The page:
by Will Brunelle
Published by City & State on September 30, 2015
Though the majority of the state’s energy policy is under the administration’s control, the state Legislature will still have a handful of important related issues to address when it returns in January.
According to the chairs of the energy committees in each chamber of the Legislature, lawmakers will need to closely monitor the state’s implementation of its new Reforming Energy Vision plan. Developed, rolled out and overseen by the New York State Energy Research and Development Authority and the state Public Service Commission, the plan demands that the state reduce its carbon emissions by 40 percent from 1990 levels by 2030.
To comply with the plan, the state will also need to draw 50 percent of its power from renewable energy sources, compared with the 30 percent taken from them now.
Assemblywoman Amy Paulin, the Democratic chairwoman of the chamber’s Energy Committee, said that the finalized plan will be the guide for the session’s biggest pieces of energy-centric legislation.
“We’re all watching the REV, and clearly we’re going to have to put out a (renewable portfolio standard),” Paulin said. “The new RPS will need to be adopted, which may require legislative changes, so I think that is the most important issue, and key if we’re going to increase renewables in this state.”
The RPS will determine goals for how much renewable power each energy production facility will need to generate, and may have legislative components that will need to be approved by lawmakers before taking effect, Paulin said.
“We have to ensure that our plan going forward is solid,” she said. “We’re going to be watching it to make sure it is solid, and then give the Public Service Commission and NYSERDA any legislative support they need to make that happen.”
Paulin said she anticipates the process will be mostly painless, because of her positive working relationship with Republican Sen. Joseph Griffo, who chairs the Senate’s energy committee.
“I think Sen. Griffo and I work very well together,” Paulin said. “We both have the same vision for New York, which is making smart renewables for New York, as fast as possible.”
Griffo agreed, telling City & State that he doesn’t see too much of a divide between Democrats and Republicans on the major points of the REV and other energy policies.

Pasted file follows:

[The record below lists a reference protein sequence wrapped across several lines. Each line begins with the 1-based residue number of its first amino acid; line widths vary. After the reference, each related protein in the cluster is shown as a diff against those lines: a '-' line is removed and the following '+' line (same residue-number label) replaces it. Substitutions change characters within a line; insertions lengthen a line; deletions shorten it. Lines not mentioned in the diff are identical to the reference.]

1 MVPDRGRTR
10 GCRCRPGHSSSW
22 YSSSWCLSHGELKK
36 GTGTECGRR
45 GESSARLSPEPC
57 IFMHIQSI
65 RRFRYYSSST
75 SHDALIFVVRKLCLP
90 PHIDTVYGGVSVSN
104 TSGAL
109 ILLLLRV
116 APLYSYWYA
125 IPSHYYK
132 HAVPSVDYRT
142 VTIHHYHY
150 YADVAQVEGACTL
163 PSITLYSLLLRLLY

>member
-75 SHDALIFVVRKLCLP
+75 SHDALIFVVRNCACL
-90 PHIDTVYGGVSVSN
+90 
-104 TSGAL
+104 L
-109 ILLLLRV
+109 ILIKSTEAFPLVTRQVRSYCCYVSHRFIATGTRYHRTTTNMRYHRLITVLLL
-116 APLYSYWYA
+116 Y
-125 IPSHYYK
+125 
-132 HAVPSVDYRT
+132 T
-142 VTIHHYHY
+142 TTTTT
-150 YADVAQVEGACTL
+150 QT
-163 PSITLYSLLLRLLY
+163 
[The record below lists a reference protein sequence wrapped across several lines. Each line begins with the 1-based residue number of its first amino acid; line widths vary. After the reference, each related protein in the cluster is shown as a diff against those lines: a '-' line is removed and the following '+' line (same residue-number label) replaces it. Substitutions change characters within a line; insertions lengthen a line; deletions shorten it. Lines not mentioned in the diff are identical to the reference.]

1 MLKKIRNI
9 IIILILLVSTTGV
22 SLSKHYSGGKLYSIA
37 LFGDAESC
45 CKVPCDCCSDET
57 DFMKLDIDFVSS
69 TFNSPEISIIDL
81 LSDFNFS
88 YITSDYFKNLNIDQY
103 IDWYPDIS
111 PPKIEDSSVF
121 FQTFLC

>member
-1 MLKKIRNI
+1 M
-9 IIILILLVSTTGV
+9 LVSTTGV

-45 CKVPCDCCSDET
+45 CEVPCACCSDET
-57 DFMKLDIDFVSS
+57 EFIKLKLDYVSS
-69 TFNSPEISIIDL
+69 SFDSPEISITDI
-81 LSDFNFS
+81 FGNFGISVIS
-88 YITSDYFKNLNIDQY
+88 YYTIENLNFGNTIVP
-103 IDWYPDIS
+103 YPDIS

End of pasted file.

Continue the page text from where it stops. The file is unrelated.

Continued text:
“I think generally we agree a general energy policy needs to be established, and I think we agree about diversification,” Griffo said.
State Sen. Kevin Parker, the Democrats’ ranking member of the energy committee, also agreed that the issues generally are not contentious.
“Chairman Griffo and I have a remarkably congenial and collegial relationship and have worked really, really well together, and I speak to him often,” Parker said. “I don’t think these issues are partisan at all. I think everyone in the state is really invested in a reliable, safe grid, and making sure that consumers all over the state are protected.”
Griffo said he’ll be looking to ensure that the implementation of the REV is both responsible and transparent to spare New Yorkers from energy rate increases, citing East Asian countries that have too rapidly adopted renewables-centric energy plans.
Griffo said that despite Cuomo’s wide control over energy policy, the Legislature has a fair amount of leverage on the specifics, thanks largely to annual budget negotiations.
Beyond reviewing – and potentially modifying – the REV, the lawmakers named a handful of other projects they intend to focus on. All three legislators agreed that the state’s aging energy transmission lines need attention, especially in the wake of severe weather events in recent years.
“We need to continue to build out our transmission lines in the state,” Parker said. “As the governor says, we’re having 100-year storms every two years now. ... Transmission’s been a huge problem, so building out these transmission lines is a critical part of what we’re going to do.”
Griffo agreed, calling for “strategic” upgrades to the transmission infrastructure.
“Many are archaic now; they’re crumbling, like our bridges and roads, basically,” Griffo said. “So the same thing holds true here. If we don’t invest properly and try to modernize and upgrade them, we’re going to have a problem.”
Each lawmaker also listed other, less prominent bills and projects they are interested in pushing through the Legislature.
Parker said he would seek every opportunity for the Senate to be involved in improving access to high-speed, reliable broadband Internet.
“This is the Energy and Telecommunications Committee,” Parker emphasized. He said that broadband is the “next digital divide,” and is another issue on which he and Griffo “see eye to eye.”
Paulin, meanwhile, said she would seek action on a program to allow schools to invest in solar panels. And two measures she co-sponsored with Griffo that were punted out of the 2015 session are likely to be reintroduced this coming year. One bill would require gas companies to use a tiered system to report the severity of gas leaks at their facilities, to better inform residents and businesses of potential hazards. The other would offer incentives to homeowners investing in fuel cells as backup power generators.
Griffo said safety regulations for natural gas pipelines and incentive programs for homeowners looking to convert from coal to natural gas need attention, to ensure both are held to high standards.
The state’s rollout of the REV plan, along with its decisions on whether to keep aging power plants open, where to get power for the state, and how to regulate the energy industry as a whole, are all dependent largely on the Public Service Commission, out of reach of the Legislature. As Griffo told City & State, the lawmakers will first need to figure out “what, if anything” they can change, before looking to write new legislation.